The iPhone 16 Pro Max could redefine smartphone batteries

Insides of an iPhone depicted as a wallpaper.

Apple is reportedly eyeing a major battery upgrade for its next iPhone — one that will not only boost the per-charge efficiency but also pave the way for easier (and hopefully cheaper) repairs. Ming-Chi Kuo, a well-known industry insider for Apple moves and analyst at Tianfeng International Securities, writes in his latest investor note that Apple is making modifications to the iPhone 16 Pro Max’s lithium-ion battery that will increase the energy density.

Battery density is defined as the amount of energy that can be stored per volume, and it is usually measured in watt-hours per liter for an average lithium-based battery, the kind used in smartphones. The benefits of a higher-density battery mean more electrical energy can be put inside a pack, or conversely, the size of the battery can be shrunk without reducing the capacity.

Depending on the materials used to create a higher-density battery, the benefits can also include a longer lifespan, which means reduced need for quick replacement due to chemical degradation that happens with the natural charge-discharge cycle. Notably, Kuo mentions that if Apple is able to achieve mass production of the higher-density battery for the iPhone 16 Pro Max without any inherent issues, it will be used across the entire iPhone 17 series set to arrive in 2025.

Someone holding a natural titanium iPhone 15 Pro Max.
Joe Maring / Digital Trends

While a gain in battery efficiency is a welcome move, especially considering the fact that most consumers value battery life as a crucial parameter before buying a phone, there is another benefit to Apple’s approach. A higher-density battery would also entail adjusting the core design, and in this case, it could be a repairability boon borne out of engineering necessity.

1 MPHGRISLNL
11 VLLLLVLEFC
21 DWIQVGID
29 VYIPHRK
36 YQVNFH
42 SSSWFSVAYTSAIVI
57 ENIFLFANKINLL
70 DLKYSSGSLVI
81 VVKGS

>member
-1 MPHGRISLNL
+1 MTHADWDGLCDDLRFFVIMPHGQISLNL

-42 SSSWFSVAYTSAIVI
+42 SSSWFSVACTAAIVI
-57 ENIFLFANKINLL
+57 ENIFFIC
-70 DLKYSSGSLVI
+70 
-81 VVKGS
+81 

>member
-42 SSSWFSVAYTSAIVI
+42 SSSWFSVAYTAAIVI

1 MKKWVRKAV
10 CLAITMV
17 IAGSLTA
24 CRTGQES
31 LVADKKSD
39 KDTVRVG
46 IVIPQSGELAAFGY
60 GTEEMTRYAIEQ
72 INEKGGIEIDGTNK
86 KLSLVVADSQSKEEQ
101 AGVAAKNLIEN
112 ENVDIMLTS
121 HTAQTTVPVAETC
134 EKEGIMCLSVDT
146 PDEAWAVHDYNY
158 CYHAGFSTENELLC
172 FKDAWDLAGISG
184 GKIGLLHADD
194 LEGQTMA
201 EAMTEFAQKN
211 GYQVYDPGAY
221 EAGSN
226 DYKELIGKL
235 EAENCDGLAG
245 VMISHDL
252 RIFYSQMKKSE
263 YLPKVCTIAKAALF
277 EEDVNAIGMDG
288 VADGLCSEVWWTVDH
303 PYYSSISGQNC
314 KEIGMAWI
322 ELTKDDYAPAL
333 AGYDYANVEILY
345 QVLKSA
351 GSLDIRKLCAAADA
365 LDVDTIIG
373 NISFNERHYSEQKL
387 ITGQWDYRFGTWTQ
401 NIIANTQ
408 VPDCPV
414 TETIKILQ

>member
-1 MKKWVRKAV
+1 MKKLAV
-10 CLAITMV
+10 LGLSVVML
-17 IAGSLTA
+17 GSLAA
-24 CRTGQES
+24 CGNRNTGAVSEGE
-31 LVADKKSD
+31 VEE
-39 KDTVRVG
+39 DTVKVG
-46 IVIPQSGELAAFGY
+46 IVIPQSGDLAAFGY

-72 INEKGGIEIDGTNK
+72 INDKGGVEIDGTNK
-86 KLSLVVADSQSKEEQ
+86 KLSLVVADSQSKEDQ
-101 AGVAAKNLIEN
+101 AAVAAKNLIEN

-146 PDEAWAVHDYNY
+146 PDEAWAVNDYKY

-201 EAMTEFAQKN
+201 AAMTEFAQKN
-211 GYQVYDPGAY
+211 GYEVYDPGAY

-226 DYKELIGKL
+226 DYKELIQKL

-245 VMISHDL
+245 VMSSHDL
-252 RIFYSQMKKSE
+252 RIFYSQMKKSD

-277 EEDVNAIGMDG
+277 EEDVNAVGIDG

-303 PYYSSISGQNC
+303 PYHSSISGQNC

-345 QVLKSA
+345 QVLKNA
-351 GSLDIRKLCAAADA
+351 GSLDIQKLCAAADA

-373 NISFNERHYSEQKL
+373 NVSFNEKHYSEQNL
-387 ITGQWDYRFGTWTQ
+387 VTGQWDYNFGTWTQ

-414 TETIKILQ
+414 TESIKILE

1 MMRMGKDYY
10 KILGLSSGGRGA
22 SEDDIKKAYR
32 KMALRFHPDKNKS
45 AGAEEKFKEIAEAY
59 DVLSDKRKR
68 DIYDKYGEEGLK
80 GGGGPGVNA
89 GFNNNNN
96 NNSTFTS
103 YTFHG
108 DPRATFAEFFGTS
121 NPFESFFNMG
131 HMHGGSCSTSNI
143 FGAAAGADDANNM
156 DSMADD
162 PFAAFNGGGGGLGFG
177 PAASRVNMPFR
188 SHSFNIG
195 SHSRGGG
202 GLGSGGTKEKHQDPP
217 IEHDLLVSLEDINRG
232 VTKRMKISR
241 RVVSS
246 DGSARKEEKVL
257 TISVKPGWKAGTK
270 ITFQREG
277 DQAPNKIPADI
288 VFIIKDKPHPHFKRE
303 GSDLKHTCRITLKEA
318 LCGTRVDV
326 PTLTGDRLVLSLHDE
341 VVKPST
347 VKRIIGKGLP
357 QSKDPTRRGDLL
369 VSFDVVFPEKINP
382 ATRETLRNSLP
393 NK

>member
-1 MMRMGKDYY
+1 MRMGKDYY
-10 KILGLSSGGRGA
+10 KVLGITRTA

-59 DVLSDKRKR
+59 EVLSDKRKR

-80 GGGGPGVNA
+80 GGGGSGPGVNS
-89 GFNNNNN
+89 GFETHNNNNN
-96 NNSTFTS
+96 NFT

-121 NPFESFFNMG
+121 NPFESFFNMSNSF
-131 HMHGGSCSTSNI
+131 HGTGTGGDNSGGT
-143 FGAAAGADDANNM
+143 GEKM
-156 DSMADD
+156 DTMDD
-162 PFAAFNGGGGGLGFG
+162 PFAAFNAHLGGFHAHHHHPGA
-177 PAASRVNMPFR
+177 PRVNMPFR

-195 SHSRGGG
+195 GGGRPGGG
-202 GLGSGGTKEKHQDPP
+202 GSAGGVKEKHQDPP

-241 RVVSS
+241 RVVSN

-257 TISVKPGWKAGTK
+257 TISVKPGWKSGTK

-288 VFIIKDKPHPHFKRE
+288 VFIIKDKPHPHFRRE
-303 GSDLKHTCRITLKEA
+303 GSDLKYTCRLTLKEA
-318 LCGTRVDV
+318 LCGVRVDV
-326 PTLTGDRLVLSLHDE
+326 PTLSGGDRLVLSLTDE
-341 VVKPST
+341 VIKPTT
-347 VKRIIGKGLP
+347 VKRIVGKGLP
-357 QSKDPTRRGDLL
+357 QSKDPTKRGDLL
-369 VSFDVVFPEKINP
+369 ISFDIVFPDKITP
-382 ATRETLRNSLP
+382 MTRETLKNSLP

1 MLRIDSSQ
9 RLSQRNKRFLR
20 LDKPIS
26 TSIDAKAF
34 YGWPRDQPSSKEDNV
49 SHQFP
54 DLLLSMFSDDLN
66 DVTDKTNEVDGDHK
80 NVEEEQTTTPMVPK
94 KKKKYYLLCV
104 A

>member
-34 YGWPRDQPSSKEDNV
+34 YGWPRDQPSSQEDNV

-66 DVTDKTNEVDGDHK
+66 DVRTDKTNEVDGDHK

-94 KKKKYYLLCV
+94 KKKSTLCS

Theoretically, it sounds easy, but according to this research paper published in the journal Energies, “uneven temperature distribution leads to non-uniform and accelerated degradation.” In simpler terms, increasing the density without considering the temperature factor would affect a battery’s lifespan, which means an average smartphone user will have to get a replacement sooner than usual.

To handle the heating issue arising from a denser battery pack, Apple has reportedly decided to use a steel casing for the battery pack for the first time to ensure efficient heat dissipation. Steel is also more resistant to chemical oxidation, so there’s that additional benefit, too. And that brings us to the final perk from this shift.

“The use of a stainless steel battery case also reduces the difficulty of removing the battery, which will help Apple comply with the European Union’s requirements for mobile phone batteries’ replaceability in the future,” notes Kuo. As we explained in our article about how the EU wants batteries to last long and be easily accessible to consumers to allow for easier removal and replacement, Apple is reportedly preparing for that shift.

A person repairing an iPhone

In a nutshell, the iPhone 16 Pro Max might not only deliver a boost in battery life but could also ease the chore of taking out the battery. That’s great news for DIY enthusiasts, and it would make the task easier for repair experts and might also bring down the costs of availing such services. But do keep in mind that manufacturing high-density is a pricey endeavor and might lead to increased costs that could eventually mean more expensive iPhones.

It is unclear how exactly Apple is increasing battery density, but there are multiple methods to achieve it. Research suggests it could switch to using a more ion-dense electrode material, replace the liquid electrolyte with solid salt, or switch the solvent. This paper, published in the Highlights in Science, Engineering, and Technology journal, gives an overview of the innovation proposals.